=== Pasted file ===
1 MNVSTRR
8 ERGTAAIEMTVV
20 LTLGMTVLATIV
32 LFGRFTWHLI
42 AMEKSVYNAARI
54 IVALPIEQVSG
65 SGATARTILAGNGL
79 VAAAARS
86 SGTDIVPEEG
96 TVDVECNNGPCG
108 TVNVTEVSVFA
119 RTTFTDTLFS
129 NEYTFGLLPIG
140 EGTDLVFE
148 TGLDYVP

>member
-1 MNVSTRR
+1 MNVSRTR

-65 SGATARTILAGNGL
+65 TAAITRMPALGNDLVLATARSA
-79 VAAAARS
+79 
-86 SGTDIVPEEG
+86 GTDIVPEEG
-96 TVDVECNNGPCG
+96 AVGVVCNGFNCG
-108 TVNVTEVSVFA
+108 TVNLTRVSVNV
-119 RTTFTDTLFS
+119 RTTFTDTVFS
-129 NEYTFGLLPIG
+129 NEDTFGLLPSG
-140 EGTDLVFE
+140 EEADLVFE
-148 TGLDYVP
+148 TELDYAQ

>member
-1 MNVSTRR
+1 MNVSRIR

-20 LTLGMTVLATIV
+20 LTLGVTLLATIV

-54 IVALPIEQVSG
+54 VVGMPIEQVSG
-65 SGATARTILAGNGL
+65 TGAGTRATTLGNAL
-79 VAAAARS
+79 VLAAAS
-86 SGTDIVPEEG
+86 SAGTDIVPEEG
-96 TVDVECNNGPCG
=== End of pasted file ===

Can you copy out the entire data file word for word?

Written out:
1 MNVSTRR
8 ERGTAAIEMTVV
20 LTLGMTVLATIV
32 LFGRFTWHLI
42 AMEKSVYNAARI
54 IVALPIEQVSG
65 SGATARTILAGNGL
79 VAAAARS
86 SGTDIVPEEG
96 TVDVECNNGPCG
108 TVNVTEVSVFA
119 RTTFTDTLFS
129 NEYTFGLLPIG
140 EGTDLVFE
148 TGLDYVP

>member
-1 MNVSTRR
+1 MNVSRTR

-65 SGATARTILAGNGL
+65 TAAITRMPALGNDLVLATARSA
-79 VAAAARS
+79 
-86 SGTDIVPEEG
+86 GTDIVPEEG
-96 TVDVECNNGPCG
+96 AVGVVCNGFNCG
-108 TVNVTEVSVFA
+108 TVNLTRVSVNV
-119 RTTFTDTLFS
+119 RTTFTDTVFS
-129 NEYTFGLLPIG
+129 NEDTFGLLPSG
-140 EGTDLVFE
+140 EEADLVFE
-148 TGLDYVP
+148 TELDYAQ

>member
-1 MNVSTRR
+1 MNVSRIR

-20 LTLGMTVLATIV
+20 LTLGVTLLATIV

-54 IVALPIEQVSG
+54 VVGMPIEQVSG
-65 SGATARTILAGNGL
+65 TGAGTRATTLGNAL
-79 VAAAARS
+79 VLAAAS
-86 SGTDIVPEEG
+86 SAGTDIVPEEG
-96 TVDVECNNGPCG